The 4-5 minutes devoted to the film were so dizzyingly choke-full of disinformation and outright lies about evolutionary theory that it’s hard to know where to start. Frankly, I was embarrassed that such a concentrate of lies was allowed to be shown on the English-language version of Canada’s national public broadcaster. To show just how warped Stein’s understanding of science is, let me just us emphasize here that he has recently stated that “science leads to killing people.” Really? Science has nothing good to offer? In contrast, to him, religion just leads to a very glorious place – as we all know, there are no documented instances of religion leading to killing people…

Since the movie isn’t, as far as I know, distributed in Canada (and certainly not in Montréal), let me just point interested readers to the Expelled Exposed website (created by the US National Center for National Education), since it contains a wealth of information that directly address, correct and refute the many, many of the incorrect claims that constitute the backbone of this film. You might also want to watch this video on YouTube to get an idea of the rest of Stein's ideas in this day and age.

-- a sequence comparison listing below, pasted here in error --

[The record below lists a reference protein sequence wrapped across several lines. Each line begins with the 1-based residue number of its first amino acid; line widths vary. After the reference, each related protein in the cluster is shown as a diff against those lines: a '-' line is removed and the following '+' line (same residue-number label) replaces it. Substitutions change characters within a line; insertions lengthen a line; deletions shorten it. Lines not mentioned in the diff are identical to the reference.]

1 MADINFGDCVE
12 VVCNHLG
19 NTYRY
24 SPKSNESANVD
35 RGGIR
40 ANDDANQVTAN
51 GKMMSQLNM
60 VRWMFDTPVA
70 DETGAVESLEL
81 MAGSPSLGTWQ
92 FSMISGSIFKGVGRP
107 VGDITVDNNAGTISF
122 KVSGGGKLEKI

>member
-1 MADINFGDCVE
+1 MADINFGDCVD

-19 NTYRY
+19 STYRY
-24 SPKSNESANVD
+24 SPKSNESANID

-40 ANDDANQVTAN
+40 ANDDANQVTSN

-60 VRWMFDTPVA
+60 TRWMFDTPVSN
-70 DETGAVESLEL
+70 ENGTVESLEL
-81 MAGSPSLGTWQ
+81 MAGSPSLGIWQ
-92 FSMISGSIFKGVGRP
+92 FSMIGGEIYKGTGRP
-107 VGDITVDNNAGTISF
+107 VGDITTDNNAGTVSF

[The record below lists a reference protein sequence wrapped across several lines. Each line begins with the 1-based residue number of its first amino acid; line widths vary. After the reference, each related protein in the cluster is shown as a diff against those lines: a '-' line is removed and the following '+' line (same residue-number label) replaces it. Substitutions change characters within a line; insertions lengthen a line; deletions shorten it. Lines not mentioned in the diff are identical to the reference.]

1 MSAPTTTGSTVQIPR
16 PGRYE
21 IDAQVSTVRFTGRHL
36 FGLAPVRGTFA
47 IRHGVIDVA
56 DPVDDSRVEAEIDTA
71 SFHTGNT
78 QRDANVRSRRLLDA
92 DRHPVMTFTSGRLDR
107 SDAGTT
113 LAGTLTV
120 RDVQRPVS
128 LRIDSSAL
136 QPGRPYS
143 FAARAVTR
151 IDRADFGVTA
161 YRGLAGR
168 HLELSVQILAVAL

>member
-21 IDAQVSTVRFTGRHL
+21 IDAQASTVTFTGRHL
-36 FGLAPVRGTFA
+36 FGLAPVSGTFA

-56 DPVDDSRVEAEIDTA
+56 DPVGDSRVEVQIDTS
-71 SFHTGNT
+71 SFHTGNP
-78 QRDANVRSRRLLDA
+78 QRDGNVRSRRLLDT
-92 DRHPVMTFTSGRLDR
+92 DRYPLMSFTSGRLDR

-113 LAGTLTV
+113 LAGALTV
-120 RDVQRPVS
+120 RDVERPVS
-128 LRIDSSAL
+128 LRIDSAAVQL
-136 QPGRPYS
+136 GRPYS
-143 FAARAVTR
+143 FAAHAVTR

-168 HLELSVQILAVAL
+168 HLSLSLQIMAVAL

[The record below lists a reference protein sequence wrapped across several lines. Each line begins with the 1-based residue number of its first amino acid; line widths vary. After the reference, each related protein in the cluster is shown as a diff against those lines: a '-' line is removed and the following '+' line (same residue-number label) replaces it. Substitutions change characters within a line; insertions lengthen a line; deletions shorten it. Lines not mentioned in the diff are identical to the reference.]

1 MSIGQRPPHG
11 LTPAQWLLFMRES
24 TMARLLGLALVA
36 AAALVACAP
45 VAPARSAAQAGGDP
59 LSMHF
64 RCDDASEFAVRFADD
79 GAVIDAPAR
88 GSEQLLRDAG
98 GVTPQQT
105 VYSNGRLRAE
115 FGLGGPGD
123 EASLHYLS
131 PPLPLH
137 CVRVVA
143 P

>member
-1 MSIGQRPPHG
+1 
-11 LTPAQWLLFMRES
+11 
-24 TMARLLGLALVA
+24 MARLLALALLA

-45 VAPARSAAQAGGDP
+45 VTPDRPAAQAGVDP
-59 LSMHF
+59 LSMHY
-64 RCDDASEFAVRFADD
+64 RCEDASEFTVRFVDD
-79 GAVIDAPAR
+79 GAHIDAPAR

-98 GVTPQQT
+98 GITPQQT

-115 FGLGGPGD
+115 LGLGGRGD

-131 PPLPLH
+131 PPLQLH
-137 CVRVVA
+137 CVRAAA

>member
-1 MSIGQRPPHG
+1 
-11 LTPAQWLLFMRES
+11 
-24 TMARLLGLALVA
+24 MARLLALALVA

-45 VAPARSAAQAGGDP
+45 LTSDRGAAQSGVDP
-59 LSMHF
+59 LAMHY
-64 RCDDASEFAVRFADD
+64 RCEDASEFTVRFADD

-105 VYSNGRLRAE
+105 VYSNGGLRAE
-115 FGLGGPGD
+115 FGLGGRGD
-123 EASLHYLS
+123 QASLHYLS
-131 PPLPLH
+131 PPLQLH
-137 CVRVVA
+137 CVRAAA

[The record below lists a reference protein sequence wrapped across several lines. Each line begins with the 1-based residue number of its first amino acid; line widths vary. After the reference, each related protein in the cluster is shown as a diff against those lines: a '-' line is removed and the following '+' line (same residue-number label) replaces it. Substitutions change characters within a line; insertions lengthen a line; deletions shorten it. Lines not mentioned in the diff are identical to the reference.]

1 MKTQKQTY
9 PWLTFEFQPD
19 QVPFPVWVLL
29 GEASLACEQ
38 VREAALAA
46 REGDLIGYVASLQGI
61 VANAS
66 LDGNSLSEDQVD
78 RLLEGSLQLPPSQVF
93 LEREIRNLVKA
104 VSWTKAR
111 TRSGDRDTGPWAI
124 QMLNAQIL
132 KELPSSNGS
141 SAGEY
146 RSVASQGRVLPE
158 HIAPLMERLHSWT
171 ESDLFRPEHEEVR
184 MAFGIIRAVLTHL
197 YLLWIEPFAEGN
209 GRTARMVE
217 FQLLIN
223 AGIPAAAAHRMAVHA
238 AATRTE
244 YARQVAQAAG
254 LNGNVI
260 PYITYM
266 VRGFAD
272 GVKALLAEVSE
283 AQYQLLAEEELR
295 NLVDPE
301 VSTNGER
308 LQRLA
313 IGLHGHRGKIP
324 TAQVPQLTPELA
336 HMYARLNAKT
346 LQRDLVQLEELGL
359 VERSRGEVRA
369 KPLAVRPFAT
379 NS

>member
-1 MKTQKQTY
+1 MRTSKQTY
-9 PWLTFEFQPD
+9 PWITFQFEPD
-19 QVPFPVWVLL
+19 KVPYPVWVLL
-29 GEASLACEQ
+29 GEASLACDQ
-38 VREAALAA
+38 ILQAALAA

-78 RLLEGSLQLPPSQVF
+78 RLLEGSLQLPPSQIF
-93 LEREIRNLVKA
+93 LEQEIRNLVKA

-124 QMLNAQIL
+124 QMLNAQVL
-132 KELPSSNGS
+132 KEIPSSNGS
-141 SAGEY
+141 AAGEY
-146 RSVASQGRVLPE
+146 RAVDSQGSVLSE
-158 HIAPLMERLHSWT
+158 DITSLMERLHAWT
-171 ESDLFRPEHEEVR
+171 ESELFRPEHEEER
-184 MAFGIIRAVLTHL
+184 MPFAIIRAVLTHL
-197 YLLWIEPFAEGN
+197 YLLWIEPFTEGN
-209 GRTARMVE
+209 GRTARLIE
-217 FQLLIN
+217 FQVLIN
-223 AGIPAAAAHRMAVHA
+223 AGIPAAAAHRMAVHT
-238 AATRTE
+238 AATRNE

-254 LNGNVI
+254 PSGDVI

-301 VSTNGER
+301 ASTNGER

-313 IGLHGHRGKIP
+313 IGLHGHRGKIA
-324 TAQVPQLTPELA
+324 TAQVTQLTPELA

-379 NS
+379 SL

Friday, May 09, 2008

This is kinda cool...

Nothing at all to do with anthropology/archaeology, but this is a pretty cool idea: This UK band (The Get Out Clause) was kinda strapped for cash when time came around to make a video for their first single. So what did they do? They stood in front of ca. 80 CCTV cameras located in various public locations around Manchester and played out the song. Then, they requested the footage, using a clause in the Data Information Act that grants people access to such footage, did a few nips, tucks, and cobbles (and apparently interspersed a couple other shots of their own - the stuff that doesn't have id info at the bottom), and voilà, a videoclip. The song itself leaves me neither hot nor cold (well maybe just a bit more hot than cold), but it's a neat idea and an equally neat, if backhanded, commentary about the increasing surveillance our lives are being subjected to. Kind of old news, based on when this was posted to the YouTube, but good stuff nonetheless!

Wednesday, May 07, 2008

Four Stone Hearth #40 @ Remote Central

The new Four Stone Hearth blog carnival is up now, and you can get to it by clicking here! It's being hosted by Tim Jones at Remote Central, and if the anthro bug bites ya in the next two weeks, feel free to submit an entry by stopping by the FHS web page!

New pierced shells from Grotte des Pigeons